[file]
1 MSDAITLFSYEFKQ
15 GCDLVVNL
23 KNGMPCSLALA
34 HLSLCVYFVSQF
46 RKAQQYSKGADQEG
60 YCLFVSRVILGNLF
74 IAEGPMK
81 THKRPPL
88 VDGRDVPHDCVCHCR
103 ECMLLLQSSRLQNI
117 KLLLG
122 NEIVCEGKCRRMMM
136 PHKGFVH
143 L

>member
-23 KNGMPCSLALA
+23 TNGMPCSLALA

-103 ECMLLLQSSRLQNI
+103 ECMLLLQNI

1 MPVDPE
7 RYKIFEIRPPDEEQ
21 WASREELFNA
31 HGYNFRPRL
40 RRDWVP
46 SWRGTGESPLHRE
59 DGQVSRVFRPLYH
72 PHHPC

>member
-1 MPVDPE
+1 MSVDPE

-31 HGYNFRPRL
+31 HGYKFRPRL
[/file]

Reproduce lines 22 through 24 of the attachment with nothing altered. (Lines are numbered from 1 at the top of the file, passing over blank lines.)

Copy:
21 WASREELFNA
31 HGYNFRPRL
40 RRDWVP